2.000 to 12.000

2000 to 12.000

GeziPark protest started 28 May 2013. Why people protested? Why apolitical people joined protest?
AKP government started the urban development plan for Istanbul’s Taksim Gezi Park. They wanted to rebuilt Topçu Kışlası including Taksim pedestrianization project but there was no plannning permission. Also they did not rebuilt same. They wanted to build shopping center. This news spread quickly in social medya.
“The sit-in at Taksim Gezi Park was restored after police withdrew from Taksim Square on 1 June, and developed into an Occupy-like camp with thousands of protesters in tents, organising a library, medical center, food distribution and their own media. After Gezi Park camp was cleared by riot police on 15 June, protesters began to meet in other parks all around Turkey and organised public forums to discuss ways forward for the protests(2)(3) Turkish Prime Minister Recep Tayyip Erdoğan dismissed the protesters as “a few looters” on 2 June(4) Police suppressed the protests with tear gas and water cannons. 8000 were injured(1)(5)some critically. Over three thousand arrests were made. Excessive use of force by police and the overall absence of dialogue during the protests was criticized by some foreign countries and international organisations. (6)(7)”
There was lost of groups and people. For instance, Anti-Capitalist Muslims, socialists, environmentalists, kemalists, nationalists, football supporter clubs, labor unions, lawyers, doctors, alevis, kurds, atheists, LGBT etc. All of people did not come together or If they come to gether, they can fight but durig GeziPark Protest, they did not fight, they help eachother, they learned respect.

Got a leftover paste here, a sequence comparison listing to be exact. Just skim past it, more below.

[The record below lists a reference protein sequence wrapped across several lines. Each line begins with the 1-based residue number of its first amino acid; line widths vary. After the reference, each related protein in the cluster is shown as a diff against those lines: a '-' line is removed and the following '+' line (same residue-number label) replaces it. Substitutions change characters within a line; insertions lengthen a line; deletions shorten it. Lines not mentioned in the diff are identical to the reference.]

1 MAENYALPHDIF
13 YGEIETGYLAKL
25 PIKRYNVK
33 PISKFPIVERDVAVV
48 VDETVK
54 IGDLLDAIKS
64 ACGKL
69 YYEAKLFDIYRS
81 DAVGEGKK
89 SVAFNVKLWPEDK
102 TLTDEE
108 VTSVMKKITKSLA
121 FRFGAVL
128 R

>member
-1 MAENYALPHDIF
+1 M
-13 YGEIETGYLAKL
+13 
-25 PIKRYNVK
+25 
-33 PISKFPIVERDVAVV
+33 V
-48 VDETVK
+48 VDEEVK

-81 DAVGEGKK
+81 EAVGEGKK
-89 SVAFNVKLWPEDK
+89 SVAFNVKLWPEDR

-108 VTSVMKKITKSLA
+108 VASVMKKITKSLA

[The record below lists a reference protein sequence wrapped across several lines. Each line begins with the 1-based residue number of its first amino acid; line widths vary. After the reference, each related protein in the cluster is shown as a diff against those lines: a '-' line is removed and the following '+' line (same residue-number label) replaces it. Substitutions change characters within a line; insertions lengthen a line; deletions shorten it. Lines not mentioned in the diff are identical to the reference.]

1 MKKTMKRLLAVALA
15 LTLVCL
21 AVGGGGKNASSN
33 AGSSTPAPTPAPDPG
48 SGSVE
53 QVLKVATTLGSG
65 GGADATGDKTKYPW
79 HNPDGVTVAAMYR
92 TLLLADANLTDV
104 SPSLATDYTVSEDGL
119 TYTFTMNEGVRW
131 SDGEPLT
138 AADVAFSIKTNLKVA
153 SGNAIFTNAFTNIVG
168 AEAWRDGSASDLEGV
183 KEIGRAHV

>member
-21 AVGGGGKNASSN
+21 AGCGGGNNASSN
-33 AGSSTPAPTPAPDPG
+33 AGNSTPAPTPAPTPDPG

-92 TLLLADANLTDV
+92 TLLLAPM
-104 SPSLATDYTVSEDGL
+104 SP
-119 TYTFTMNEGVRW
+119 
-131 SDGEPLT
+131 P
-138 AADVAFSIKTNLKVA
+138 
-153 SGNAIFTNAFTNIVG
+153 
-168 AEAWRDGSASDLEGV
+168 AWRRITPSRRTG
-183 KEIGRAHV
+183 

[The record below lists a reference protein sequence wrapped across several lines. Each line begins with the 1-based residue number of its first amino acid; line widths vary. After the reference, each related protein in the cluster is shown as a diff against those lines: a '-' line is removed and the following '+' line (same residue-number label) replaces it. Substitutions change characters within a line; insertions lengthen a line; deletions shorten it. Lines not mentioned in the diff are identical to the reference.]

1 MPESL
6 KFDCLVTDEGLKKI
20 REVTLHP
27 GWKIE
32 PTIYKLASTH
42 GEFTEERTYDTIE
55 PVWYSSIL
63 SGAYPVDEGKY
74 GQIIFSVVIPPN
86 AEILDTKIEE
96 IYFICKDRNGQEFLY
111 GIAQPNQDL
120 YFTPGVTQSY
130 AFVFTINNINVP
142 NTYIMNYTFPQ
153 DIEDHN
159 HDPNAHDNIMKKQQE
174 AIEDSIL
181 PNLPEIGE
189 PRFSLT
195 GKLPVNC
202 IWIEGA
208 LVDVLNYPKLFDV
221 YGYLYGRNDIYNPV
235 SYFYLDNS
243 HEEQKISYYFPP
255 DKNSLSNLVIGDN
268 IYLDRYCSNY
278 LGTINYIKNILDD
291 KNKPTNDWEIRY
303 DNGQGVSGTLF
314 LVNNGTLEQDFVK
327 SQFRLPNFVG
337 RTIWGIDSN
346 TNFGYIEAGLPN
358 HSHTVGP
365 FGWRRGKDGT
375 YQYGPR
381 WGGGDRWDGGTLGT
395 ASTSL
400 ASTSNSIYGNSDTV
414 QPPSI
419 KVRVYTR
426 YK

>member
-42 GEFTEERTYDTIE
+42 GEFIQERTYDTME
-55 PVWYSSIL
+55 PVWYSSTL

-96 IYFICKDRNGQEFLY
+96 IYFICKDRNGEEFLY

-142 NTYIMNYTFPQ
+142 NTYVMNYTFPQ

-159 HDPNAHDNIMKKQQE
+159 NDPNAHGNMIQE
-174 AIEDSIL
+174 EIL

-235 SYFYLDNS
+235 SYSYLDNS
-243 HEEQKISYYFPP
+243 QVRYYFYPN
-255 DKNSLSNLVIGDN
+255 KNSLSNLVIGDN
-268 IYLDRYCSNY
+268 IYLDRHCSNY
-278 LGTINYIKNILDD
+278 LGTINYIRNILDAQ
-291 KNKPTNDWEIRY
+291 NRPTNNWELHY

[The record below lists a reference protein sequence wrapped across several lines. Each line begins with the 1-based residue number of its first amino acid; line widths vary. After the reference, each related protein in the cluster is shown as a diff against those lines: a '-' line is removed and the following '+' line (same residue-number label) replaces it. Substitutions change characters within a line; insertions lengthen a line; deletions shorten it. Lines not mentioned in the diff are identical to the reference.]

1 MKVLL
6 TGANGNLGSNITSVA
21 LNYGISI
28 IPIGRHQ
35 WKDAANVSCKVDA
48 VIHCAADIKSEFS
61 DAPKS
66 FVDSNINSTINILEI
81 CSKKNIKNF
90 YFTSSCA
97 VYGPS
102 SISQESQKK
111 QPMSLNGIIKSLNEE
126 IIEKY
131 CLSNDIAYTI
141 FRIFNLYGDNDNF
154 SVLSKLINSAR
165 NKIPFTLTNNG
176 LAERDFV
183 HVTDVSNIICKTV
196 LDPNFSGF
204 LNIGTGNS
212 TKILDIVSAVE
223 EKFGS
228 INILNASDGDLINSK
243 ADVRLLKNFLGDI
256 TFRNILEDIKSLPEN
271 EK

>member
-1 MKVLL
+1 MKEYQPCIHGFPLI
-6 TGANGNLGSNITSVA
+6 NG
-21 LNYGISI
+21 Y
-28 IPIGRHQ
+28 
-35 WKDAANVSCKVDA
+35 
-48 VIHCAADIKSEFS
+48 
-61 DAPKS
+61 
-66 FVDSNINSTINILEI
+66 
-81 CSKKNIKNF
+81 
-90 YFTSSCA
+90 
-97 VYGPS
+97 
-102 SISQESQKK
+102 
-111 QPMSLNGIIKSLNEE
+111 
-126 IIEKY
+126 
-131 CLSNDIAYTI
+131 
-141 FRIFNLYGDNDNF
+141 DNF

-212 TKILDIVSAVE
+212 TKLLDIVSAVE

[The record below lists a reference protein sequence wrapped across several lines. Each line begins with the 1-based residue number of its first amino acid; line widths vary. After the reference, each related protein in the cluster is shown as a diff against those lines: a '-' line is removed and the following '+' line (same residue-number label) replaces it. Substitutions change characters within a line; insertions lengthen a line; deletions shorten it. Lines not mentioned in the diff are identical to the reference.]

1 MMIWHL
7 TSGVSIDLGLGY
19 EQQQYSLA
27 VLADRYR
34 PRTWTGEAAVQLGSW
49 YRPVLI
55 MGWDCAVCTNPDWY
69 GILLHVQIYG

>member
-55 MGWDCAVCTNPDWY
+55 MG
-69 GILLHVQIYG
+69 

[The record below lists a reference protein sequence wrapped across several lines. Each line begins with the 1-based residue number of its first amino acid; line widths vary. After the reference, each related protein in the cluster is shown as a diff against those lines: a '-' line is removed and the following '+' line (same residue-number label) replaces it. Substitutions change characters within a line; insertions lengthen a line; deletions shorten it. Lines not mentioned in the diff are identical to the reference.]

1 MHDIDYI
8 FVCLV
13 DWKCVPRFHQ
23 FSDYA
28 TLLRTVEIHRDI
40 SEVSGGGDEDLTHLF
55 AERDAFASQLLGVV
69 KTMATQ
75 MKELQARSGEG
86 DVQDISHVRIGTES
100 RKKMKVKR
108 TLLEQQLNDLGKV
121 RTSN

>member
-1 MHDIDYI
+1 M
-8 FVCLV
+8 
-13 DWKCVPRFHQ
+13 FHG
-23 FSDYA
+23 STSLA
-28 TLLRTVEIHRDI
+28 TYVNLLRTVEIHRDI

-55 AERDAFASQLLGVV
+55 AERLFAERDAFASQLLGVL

Especially, LGBT people, football supporter clubs and Anti-Capitalist Muslims attract sttention during GeziPark. What LGBT people want?
“Roughly two weeks ago, in the early stages of the Occupy Gezi protests, gay and lesbian activists were among the first to arrive in Gezi Park in Istanbul. As the ranks of demonstrators swelled and Occupy Gezi morphed from a simple protest to preserve the park into a larger movement against the Turkish government, gay and lesbian groups have found some unlikely allies near Taksim Square, and the rainbow flag has become one of the movement’s most visible symbols.
Homosexuality is, of course, far from fully accepted in Turkish society — the army still considers being gay a sexual deviancy – and gay activists have never been a powerful political force in Turkey. Yet in some ways, it’s not surprising that gays and lesbians would be on the forefront of the Occupy Gezi movement. After all, the park had been their territory — at least at night.
Located just steps away from Taksim Square, the city’s main entertainment hub, the park was once the de facto after-hours spot for gay revelers. “Take a look at every [gay] guidebook in the world, and you’ll find Gezi Park there,” says Barbaros Sansal, a fashion designer and activist who’s been going to the park for more than 50 years. “It’s the most important meeting point and cruising area for gays in Turkey. We all have memories there.” (8) LGBT people were drifted by all of these reason.